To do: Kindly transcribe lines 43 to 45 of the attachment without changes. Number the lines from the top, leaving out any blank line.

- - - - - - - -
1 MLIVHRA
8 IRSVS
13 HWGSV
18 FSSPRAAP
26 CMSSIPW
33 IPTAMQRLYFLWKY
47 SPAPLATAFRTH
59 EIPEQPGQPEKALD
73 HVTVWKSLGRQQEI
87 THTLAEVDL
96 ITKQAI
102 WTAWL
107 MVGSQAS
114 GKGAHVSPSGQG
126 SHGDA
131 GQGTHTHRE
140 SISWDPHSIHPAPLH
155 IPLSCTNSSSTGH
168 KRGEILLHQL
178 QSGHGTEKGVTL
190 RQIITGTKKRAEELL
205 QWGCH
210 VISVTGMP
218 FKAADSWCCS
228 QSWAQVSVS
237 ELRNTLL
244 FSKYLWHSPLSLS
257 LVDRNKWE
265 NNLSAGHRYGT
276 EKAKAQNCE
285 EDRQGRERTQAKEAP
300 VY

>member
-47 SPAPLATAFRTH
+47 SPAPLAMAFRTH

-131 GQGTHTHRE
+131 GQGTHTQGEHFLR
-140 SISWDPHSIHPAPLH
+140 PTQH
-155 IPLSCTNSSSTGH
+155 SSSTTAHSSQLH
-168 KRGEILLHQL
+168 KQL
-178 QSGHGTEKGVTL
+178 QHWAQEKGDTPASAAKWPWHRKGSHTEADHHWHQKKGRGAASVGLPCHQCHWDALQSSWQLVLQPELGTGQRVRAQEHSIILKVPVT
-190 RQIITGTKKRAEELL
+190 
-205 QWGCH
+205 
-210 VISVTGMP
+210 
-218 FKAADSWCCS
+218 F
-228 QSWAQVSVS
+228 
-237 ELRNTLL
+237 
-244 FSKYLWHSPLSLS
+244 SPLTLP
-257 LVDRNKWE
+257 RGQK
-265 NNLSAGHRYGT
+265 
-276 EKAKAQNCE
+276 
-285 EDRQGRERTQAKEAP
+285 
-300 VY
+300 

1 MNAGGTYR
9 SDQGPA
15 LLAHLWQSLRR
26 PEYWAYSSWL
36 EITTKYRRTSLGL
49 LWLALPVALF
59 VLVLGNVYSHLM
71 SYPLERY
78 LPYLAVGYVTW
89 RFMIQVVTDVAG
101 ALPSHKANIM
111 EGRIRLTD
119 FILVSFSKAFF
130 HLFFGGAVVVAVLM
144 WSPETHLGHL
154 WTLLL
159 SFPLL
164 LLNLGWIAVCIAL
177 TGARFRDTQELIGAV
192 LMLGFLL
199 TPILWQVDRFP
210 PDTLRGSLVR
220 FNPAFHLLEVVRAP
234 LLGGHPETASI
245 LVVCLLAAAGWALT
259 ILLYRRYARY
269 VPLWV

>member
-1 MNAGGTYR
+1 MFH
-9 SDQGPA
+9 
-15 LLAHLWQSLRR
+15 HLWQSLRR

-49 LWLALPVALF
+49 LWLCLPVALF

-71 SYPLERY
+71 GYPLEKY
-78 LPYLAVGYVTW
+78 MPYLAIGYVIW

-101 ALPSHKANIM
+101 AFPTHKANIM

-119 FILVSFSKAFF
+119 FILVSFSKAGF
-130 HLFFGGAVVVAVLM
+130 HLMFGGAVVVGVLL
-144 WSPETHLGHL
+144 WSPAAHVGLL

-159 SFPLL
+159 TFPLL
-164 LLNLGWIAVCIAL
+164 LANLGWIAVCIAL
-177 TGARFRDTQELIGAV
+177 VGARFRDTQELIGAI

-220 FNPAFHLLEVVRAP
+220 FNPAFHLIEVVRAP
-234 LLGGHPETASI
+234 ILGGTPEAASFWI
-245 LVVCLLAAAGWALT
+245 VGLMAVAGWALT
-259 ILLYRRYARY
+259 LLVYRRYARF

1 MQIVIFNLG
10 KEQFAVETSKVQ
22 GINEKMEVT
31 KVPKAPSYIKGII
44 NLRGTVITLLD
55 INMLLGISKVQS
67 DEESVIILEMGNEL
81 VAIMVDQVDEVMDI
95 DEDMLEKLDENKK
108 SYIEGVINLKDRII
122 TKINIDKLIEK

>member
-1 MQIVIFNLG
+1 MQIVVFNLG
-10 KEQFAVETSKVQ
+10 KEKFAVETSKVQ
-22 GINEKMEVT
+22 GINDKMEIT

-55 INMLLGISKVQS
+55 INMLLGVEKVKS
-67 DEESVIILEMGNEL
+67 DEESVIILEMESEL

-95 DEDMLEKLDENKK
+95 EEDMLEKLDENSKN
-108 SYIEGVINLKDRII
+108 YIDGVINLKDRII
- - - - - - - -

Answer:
+168 KQL
-178 QSGHGTEKGVTL
+178 QHWAQEKGDTPASAAKWPWHRKGSHTEADHHWHQKKGRGAASVGLPCHQCHWDALQSSWQLVLQPELGTGQRVRAQEHSIILKVPVT